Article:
By JESS NOCERA and ANDREA CWIEKA
Capital News Service
PHILADELPHIA — Despite their lack of years, millennial Maryland Democratic delegates said they brought a lot to the table at their party’s convention and will play an important role in the November election.
With millennials making up approximately one-quarter of the American population, there has been a focus on the group during this year’s Democratic primary contest. And the youngest members of the Maryland delegation think the party is reaching out to them.
“Elections run because young people make it happen,” said Amna Hashmi, a 22-year-old delegate from Baltimore. While Hashmi is a Hillary Clinton supporter, she said she recognized that Bernie Sanders resonated with many millennials, thanks in part to his focus on racial issues and college tuition.
Sanders was able to energize the voting block and get the 2016 candidates talking about issues important to young people, said delegate Joseph Kitchen, 30, of Fairmount Heights.
Kitchen added that the “vibrant, strong, young demographic in the Democratic Party” helped contribute to Sanders’ unexpected success.
It’s unclear how large a role young voters will play in the general election. Historically, young voters are much less likely to vote than older voters.
According to the Pew Research Center, “in a low-turnout environment, 58 percent of eligible millennials would need to vote in order for their voting clout to match their share of the electorate.”
Some young Democrats expressed their frustration by participating in a silent sit-in in the media tent at the Democratic National Convention on Tuesday afternoon, after Clinton received the nomination.
Annapolis resident Keanuu Smith-Brown, 20, a Bernie Sanders supporter and Maryland delegate, said he felt “disrespected” by the DNC, but he did not participate in the sit-in. The delegate said he recognized the need for the party to unite behind Clinton.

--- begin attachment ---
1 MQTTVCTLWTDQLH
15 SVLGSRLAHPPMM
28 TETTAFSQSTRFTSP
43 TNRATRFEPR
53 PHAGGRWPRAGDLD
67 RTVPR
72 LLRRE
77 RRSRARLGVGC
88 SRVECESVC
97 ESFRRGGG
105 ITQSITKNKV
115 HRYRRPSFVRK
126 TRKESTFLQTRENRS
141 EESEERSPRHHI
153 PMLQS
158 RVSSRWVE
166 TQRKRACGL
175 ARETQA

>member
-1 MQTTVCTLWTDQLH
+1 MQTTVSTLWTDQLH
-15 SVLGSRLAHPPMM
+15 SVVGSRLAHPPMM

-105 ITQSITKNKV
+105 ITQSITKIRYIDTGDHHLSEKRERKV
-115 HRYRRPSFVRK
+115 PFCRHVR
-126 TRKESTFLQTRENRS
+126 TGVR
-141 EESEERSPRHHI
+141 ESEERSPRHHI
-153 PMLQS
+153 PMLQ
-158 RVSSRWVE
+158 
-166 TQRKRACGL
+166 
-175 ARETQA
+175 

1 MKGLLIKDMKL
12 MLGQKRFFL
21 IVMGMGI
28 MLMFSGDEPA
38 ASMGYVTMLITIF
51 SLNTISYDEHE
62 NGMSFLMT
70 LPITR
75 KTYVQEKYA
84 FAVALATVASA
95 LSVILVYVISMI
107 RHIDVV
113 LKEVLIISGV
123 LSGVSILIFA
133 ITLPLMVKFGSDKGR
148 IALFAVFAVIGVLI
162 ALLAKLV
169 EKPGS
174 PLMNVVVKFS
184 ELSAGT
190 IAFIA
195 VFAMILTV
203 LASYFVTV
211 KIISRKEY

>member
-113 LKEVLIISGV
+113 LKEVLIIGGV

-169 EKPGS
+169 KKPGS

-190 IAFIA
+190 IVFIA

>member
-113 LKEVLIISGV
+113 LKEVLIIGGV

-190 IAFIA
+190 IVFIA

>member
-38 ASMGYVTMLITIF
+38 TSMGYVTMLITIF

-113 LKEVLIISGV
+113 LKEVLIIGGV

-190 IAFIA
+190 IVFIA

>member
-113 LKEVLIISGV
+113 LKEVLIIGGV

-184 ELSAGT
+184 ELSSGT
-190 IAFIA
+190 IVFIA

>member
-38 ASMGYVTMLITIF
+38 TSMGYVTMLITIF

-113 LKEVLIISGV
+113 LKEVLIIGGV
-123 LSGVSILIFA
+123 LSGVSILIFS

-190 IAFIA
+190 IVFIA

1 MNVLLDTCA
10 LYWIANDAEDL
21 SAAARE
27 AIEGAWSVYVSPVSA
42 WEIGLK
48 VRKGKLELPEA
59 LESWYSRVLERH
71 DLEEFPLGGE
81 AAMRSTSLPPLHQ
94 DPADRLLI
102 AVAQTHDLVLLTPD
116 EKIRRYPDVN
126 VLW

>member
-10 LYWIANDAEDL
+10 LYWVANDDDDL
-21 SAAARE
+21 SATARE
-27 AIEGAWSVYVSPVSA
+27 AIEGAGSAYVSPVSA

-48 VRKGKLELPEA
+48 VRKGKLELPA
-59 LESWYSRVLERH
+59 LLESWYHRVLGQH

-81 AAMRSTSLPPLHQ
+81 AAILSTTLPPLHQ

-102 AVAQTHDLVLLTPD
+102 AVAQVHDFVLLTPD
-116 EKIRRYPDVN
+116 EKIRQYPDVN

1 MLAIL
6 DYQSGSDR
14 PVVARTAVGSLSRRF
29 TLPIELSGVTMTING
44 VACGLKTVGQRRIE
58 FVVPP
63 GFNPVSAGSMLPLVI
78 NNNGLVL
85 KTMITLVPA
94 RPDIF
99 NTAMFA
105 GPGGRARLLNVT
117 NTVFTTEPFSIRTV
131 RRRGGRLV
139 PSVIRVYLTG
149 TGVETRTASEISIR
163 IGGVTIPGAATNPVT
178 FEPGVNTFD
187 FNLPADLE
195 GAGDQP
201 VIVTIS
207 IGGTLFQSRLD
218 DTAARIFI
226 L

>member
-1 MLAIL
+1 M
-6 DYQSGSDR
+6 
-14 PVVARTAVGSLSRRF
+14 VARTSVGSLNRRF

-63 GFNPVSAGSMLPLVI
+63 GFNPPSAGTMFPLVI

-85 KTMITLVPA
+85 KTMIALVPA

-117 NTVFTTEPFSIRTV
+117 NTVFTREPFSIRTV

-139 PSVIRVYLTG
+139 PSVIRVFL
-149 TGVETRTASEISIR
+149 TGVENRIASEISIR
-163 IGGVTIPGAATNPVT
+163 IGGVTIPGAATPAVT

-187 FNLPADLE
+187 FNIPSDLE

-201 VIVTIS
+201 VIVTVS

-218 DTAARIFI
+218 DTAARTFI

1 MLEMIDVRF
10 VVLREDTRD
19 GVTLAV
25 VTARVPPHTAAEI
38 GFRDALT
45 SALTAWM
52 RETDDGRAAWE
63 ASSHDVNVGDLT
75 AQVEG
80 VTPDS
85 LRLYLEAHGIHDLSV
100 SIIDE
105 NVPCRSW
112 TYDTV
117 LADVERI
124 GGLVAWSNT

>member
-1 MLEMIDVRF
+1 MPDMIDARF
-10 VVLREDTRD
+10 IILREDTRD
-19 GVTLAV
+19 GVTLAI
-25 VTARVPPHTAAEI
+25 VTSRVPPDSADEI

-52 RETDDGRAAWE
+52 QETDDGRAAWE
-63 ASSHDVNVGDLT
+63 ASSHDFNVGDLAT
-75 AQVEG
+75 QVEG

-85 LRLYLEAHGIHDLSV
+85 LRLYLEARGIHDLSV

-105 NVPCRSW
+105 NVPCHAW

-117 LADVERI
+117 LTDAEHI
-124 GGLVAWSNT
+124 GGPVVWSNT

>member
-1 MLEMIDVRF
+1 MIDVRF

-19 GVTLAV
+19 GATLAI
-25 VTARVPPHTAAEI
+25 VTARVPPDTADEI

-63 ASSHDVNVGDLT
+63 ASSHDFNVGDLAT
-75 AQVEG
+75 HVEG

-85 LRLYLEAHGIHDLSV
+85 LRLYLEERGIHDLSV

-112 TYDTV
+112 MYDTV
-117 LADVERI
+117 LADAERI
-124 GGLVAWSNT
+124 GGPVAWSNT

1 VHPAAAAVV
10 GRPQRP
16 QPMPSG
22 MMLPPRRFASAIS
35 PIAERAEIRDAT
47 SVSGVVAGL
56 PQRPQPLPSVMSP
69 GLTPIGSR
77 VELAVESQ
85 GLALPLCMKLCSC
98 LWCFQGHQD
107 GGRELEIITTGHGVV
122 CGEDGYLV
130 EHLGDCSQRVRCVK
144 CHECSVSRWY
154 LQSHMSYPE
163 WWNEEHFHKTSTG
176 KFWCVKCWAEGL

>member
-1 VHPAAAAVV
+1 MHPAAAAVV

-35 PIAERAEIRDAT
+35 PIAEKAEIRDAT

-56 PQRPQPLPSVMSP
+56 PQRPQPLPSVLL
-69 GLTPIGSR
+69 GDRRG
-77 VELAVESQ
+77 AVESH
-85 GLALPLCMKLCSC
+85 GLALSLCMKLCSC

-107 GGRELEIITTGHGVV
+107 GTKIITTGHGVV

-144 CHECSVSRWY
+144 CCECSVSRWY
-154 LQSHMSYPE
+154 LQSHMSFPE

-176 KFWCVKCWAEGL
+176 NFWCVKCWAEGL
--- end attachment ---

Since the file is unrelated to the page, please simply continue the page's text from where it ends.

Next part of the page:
Clinton has backed Sanders’ higher education policy by pledging to make “tuition-free college at public colleges for families making less than $125,000 per year,” Smith-Brown said. “That’s a little over 80 percent of people in America.”
Hashmi said that because Sanders was able to incorporate the college plan into Clinton’s agenda and the party platform, it “will help both supporters unite.”
Smith-Brown said the college tuition proposal would help people receive a more quality education, which will “move our country forward.”
Some Maryland millennial delegates who support Clinton said they admired her ability to get things done.
“The worst thing we can do is lead an aggressive campaign with a lot of promise (and) a lot of talk and then not put (it) in action…,” Kitchen said. “And that’s one thing Hillary Clinton has a leg up on: that she can follow through.”
Delegate Chirag Vasavda, a 25-year-old medical student from Baltimore, felt that Clinton has “a better grasp of the health care system.”
Vasavda, an aspiring physician, has followed Clinton’s history of supporting the expansion of health insurance as well as her support for LGBTQ rights.
“As a gay man, her (gay rights) advocacy over the years has been great,” Vasavda said.
Clinton “knows when to make it loud and when to not,” Vasavda said. In the State Department, the secretary quietly advocated for transgender passport rights and saw success, he said.
It is important for transgender people to be able to change their passports to the sex they want. Clinton’s low-key handling of the change kept it from becoming a huge social issue, Vasavda said.
Dylan Goldberg, a 25-year-old delegate from Columbia, also lauded Clinton for her support of Alzheimer’s research.
“As a grandson, I never want another grandson to go what I went through,” said Goldberg, whose grandmother died of the disease.
Both Clinton and Sanders supporters said that as millennials, they are important to their state delegation and to the election.
“As young people, we bring a lot of energy, a lot of new perspective, (and) we pushed the party to be bold in new ways,” Kitchen said.
The five young delegates agreed that they want to continue to be a voice for young Marylanders and bring issues like “Black Lives Matter” and climate change to the forefront.
“I’m so lucky to have gotten this opportunity,” Hashmi said. “If you are a young person that doesn’t vote, you are basically saying that you don’t care.”